Get local leaders on to federal senate

Tuesday, April 7 2015

In elementary school, across the country, we teach and were taught that the federal senate is a place where federal proposals are given a second so-called sober look before being made law.

In reality, as we age and become more cynical (some might say better informed) we realize the senate is less a place of sobriety and more a place where patrons of the government are rewarded with a cushy job and tax-funded pension.

Suspended Senator for Prince Edward Island Mike Duffy will be in court this week, facing over 30 charges of breach of trust, fraud over and under $5,000, bribery and fraud on the government.

Yes. That sounds like someone who should be giving a second look-over of whatever the current government is trying to sneak past the legions of journalists, political scientists, policy makers and everyone else who follows the happenings on Ottawa.

Perhaps the theory was along the lines of it takes a thief to capture one.

There have been calls for senate reform and disbandment for a very long time. Those who support keeping the Senate defend its existence with what we are taught - it is part of a check and balance with what the House of Commons brings in to play.

Here’s another issue: there is a widening disconnect between federal policy downloading on to the provinces, who then download responsibilities on to the local governments.

Perhaps we, as a nation, could reverse the flow.

Rather than electing our senate, we could instead put locally elected leaders in to the Senate seats.

One might ask, how could we possibly choose from the thousands of elected officials in BC a lucky few to represent our province? And then do the same in the other nine provinces and three territories.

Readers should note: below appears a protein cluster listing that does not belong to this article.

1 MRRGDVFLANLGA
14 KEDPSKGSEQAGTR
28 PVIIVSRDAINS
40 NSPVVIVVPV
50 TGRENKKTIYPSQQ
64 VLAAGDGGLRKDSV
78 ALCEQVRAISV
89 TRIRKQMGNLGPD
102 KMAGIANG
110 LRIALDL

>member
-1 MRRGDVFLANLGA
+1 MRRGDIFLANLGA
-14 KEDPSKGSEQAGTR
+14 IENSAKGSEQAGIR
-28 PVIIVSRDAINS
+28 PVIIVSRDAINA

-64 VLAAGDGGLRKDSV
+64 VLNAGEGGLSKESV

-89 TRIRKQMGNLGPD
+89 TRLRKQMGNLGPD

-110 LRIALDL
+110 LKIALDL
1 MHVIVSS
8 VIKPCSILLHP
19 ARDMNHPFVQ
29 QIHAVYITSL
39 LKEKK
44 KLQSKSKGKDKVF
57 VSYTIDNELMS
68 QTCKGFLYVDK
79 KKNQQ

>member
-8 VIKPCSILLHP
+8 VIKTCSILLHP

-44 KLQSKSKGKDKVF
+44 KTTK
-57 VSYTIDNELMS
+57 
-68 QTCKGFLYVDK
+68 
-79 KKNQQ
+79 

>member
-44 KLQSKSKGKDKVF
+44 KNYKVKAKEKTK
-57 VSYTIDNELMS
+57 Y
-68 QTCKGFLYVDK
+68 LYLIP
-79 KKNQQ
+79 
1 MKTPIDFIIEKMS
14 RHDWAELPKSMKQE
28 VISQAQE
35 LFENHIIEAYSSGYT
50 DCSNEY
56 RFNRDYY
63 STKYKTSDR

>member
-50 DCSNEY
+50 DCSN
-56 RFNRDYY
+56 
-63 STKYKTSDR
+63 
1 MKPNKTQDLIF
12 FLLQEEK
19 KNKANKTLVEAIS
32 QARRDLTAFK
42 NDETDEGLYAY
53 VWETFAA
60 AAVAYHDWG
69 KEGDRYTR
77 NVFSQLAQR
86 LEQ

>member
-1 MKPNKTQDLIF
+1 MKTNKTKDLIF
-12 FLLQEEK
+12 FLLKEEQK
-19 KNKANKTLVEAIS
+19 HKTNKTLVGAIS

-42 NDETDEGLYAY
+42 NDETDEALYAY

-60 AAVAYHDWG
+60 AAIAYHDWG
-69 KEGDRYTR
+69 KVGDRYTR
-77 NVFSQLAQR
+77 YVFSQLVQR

The solution: The Union of BC Municipalities. Or whatever version each province has of it. There would also need to be representation for First Nations. Obviously there would need to be a lot more organizing than is immediately summarized here. We’d have to ensure the BC representation is from a wider scope than just the Lower Mainland or southern Vancouver Island, as one example.

But the theory is: already-elected local officials, through their own established organizations, able to then represent their part of the country when the federal government attempts to pass legislation. We wouldn’t keep them there for life - only as long as their elected terms. We still want them having to answer to their local constituents every four years.

And we’d avoid such sticky questions like making sure if a Senator had even, at any recent point in time, visited or taken up residence in the area he supposedly represents.

Sounds like a pretty good deal, can’t get worse than the current system.
And just imagine, your locally-elected representatives, getting to take a look at the Prime Minister's latest Bill and say, "Hmmm....interesting. But no. And here a few reasons why....."